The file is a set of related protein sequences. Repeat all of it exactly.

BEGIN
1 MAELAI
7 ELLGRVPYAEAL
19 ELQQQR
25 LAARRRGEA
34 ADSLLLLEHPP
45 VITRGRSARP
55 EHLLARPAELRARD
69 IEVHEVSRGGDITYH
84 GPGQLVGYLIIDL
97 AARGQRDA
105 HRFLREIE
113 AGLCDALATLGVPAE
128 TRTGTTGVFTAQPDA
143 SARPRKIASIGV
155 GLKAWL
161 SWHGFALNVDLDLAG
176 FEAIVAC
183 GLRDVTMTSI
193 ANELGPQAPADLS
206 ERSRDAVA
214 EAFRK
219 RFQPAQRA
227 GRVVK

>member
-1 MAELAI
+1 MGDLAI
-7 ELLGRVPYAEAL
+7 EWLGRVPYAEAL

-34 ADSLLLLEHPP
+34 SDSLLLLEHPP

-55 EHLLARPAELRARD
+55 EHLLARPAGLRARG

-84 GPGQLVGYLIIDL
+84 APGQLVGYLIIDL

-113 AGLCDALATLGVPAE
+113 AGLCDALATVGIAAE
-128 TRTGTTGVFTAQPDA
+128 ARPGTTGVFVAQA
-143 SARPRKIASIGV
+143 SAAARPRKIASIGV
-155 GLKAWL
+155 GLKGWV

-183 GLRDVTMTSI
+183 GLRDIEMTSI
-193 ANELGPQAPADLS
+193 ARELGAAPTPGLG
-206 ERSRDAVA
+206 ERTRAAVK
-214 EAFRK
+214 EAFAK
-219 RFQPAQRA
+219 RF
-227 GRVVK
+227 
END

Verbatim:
1 MAELAI
7 ELLGRVPYAEAL
19 ELQQQR
25 LAARRRGEA
34 ADSLLLLEHPP
45 VITRGRSARP
55 EHLLARPAELRARD
69 IEVHEVSRGGDITYH
84 GPGQLVGYLIIDL
97 AARGQRDA
105 HRFLREIE
113 AGLCDALATLGVPAE
128 TRTGTTGVFTAQPDA
143 SARPRKIASIGV
155 GLKAWL
161 SWHGFALNVDLDLAG
176 FEAIVAC
183 GLRDVTMTSI
193 ANELGPQAPADLS
206 ERSRDAVA
214 EAFRK
219 RFQPAQRA
227 GRVVK

>member
-1 MAELAI
+1 MGDLAI
-7 ELLGRVPYAEAL
+7 EWLGRVPYAEAL

-34 ADSLLLLEHPP
+34 SDSLLLLEHPP

-55 EHLLARPAELRARD
+55 EHLLARPAGLRARG

-84 GPGQLVGYLIIDL
+84 APGQLVGYLIIDL

-113 AGLCDALATLGVPAE
+113 AGLCDALATVGIAAE
-128 TRTGTTGVFTAQPDA
+128 ARPGTTGVFVAQA
-143 SARPRKIASIGV
+143 SAAARPRKIASIGV
-155 GLKAWL
+155 GLKGWV

-183 GLRDVTMTSI
+183 GLRDIEMTSI
-193 ANELGPQAPADLS
+193 ARELGAAPTPGLG
-206 ERSRDAVA
+206 ERTRAAVK
-214 EAFRK
+214 EAFAK
-219 RFQPAQRA
+219 RF
-227 GRVVK
+227 